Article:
I love the NLT translation for verse 10: “Do not despise these small beginnings, for the Lord rejoices to see the work begin, to see the plumb line in Zerubbabel’s hand.” God was rejoicing just to see the work begin even with just the tape measure in the leader’s hand. Don’t make light of small victories – that’s often how God works! Little by little. Or with “little” people. There is a theme throughout scripture: God delights in the little. He chooses the weak and unknown. He lifts up the lowly. It’s easy for us to be down on ourselves, or to dwell on how we wish things would be, especially during times like this. But God rejoices in small beginnings. Let us take time to celebrate special moments like the first block in a new temple, or a newborn king in a humble manger. As we’re coming out of Covid hiding, let’s rejoice in every spiritual victory God gives us in his church. There’s a lot of big changes that need to happen in our world. God’s going to make a difference not by might, nor by power but by his Spirit (and perhaps by using our “small beginnings”).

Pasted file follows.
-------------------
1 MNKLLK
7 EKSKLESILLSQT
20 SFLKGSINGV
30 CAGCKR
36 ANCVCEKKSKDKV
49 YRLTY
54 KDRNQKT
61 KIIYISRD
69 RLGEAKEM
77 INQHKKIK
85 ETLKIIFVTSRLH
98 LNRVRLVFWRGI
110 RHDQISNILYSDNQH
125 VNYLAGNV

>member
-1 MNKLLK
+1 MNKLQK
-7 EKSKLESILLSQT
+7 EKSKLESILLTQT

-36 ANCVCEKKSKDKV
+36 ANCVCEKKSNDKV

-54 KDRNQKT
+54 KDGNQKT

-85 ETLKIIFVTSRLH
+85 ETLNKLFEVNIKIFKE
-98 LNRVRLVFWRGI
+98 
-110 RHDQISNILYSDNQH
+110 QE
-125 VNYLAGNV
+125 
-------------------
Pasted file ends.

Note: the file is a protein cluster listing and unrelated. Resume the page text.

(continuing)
NOT BY MIGHT (Zech 4:6-10)
Not by might
Nor by power
But by the Spirit
Of Almighty God
What are you?
Oh mighty mountain
Before us you
Become a plain
Can bring a blessing
In his Spirit
In His hands
A firm foundation
We build his temple
By his Spirit
In his name
In your hands
Our small beginnings
Through us you can
Bring change to earth
Use us now
To serve your mission
By your Spirit
Heal the world